Wild & Wacky Wins the Innovation Race

I just got back from the Society of Human Resource Managers (“SHRM”) conference in Las Vegas where I gave a talk on “You’ve Cut Costs. You’ve Downsized. Now What?” focusing on the creative thinking process, of course. Before the session, I had a discussion with one of the attendees from a professional services firm who mentioned that his company had cut their budgets so severely that they felt hamstrung. To try and remain competitive, he said, meant that everyone had a responsibility to look for ways to make continued incremental improvements.
“Do you think your competitors are doing the same thing?” I asked.
“Oh, absolutely.” He said. “They wouldn’t survive in this business climate, if they weren’t.”
Probing more, I asked: “How are you differentiating yourselves from your competitors if they, too, are making incremental improvements?”
“Well, you just hope that you’re doing it faster than they are!” he smiled back.
Point made. We all want to get early mover advantages, but the problem is that innovation that occurs from incremental improvements is mostly foreseeable, and therefore, doesn’t give much of a window of opportunity to capitalize on early moves. Granted, continued improvement is necessary, but it must be coupled with a different approach.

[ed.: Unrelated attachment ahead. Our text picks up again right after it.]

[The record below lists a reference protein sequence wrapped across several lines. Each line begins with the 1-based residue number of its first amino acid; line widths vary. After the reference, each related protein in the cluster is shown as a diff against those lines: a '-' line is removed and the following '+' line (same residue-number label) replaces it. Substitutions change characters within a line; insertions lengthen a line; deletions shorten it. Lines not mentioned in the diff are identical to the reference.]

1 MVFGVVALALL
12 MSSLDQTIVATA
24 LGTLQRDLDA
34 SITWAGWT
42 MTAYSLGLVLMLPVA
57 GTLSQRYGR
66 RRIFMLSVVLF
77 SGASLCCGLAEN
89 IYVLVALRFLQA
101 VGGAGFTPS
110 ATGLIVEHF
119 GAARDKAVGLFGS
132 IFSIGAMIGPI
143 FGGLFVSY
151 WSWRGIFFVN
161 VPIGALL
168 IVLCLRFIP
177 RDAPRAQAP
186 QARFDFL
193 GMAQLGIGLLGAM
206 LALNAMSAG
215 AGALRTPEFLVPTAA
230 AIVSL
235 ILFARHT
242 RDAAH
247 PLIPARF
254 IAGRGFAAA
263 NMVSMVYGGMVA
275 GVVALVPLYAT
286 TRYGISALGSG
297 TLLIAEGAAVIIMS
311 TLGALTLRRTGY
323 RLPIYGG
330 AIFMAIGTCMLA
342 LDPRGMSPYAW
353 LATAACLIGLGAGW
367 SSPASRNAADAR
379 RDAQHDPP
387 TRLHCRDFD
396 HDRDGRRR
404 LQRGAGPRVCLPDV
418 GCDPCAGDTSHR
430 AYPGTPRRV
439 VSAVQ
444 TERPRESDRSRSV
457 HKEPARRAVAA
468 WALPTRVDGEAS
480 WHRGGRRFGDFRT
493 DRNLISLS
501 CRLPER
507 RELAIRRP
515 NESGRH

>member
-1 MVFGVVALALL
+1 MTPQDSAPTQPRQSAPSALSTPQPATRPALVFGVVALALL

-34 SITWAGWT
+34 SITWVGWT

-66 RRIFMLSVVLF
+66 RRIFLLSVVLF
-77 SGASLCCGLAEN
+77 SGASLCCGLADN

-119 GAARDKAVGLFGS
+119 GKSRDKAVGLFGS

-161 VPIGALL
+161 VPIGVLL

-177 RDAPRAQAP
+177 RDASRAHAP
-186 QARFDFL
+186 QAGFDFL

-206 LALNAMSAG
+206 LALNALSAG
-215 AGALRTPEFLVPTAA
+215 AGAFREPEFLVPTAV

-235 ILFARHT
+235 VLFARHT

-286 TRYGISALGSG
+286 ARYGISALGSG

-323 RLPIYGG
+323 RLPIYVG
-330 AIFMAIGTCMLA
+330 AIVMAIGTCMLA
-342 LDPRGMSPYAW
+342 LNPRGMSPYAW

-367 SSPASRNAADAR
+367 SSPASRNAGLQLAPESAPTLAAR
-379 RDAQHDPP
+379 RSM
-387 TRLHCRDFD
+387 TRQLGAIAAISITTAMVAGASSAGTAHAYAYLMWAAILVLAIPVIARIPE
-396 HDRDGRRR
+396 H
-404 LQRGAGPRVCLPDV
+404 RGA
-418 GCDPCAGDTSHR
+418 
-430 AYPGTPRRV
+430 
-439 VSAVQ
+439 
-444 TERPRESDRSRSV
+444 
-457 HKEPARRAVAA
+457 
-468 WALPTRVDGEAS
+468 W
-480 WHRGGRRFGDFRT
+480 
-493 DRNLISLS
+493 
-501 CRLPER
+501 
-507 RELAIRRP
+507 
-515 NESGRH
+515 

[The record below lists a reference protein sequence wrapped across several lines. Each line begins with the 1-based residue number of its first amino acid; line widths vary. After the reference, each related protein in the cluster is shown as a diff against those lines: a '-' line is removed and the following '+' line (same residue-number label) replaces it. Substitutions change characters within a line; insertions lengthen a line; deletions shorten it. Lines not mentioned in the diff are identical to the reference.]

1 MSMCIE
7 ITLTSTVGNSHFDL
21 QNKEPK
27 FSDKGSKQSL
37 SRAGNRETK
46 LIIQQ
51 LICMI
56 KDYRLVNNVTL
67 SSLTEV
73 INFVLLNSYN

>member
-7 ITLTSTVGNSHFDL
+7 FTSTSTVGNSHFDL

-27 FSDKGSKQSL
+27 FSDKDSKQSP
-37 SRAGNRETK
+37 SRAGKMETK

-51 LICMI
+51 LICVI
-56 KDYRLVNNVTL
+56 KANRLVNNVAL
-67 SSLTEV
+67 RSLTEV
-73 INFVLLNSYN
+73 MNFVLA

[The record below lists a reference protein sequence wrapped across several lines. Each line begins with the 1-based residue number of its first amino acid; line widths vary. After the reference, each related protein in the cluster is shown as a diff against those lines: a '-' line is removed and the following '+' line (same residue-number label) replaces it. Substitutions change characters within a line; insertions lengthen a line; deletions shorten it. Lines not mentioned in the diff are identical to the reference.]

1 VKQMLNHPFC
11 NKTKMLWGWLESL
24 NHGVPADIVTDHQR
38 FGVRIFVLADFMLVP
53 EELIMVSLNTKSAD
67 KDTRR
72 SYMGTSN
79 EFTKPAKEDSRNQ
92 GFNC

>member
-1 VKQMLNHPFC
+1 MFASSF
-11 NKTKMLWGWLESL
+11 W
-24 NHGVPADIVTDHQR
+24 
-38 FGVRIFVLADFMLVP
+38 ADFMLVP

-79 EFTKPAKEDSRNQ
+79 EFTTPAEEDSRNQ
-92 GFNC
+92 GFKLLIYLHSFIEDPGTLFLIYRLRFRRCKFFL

Think of creativity on a spectrum. On one end is the incremental approach with continued efforts at improving what is. Over time, those quantitative improvements become qualitative.
A better approach is to start at the other end of the spectrum with the wild and wacky ideas. With practice these ideas can be massaged and worked into practical ideas that are not so easily foreseen. Here’s an example: When DuPont was looking for ways to boost their sales in their Lycra® fabric, they began one of their brainstorming sessions by saying that “Lycra® is made for nonpersons” – just the opposite of what they were doing. They considered that wild and wacky. But that led to their making Lycra® clothing for dolls and racehorses for their warm-up sessions.
“You die before you die” was another wacky statement uttered by someone at Prudential when they were looking for ways to increase the sales at their life insurance division. That led to the concept of “Living Benefits” where if you have medical costs from a terminal illness, you can get a partial payout from your insurance to pay for those costs before you die. That was a game changing innovation.
All you have to do is use the wild and wacky idea as a stepping stone. Don’t judge it. Try to take something positive from it. And you will open up new possibilities of thinking. It won’t work every time, but it will work more often as you develop this skill. And when it does work, it will likely give you a huge leap against your competition.


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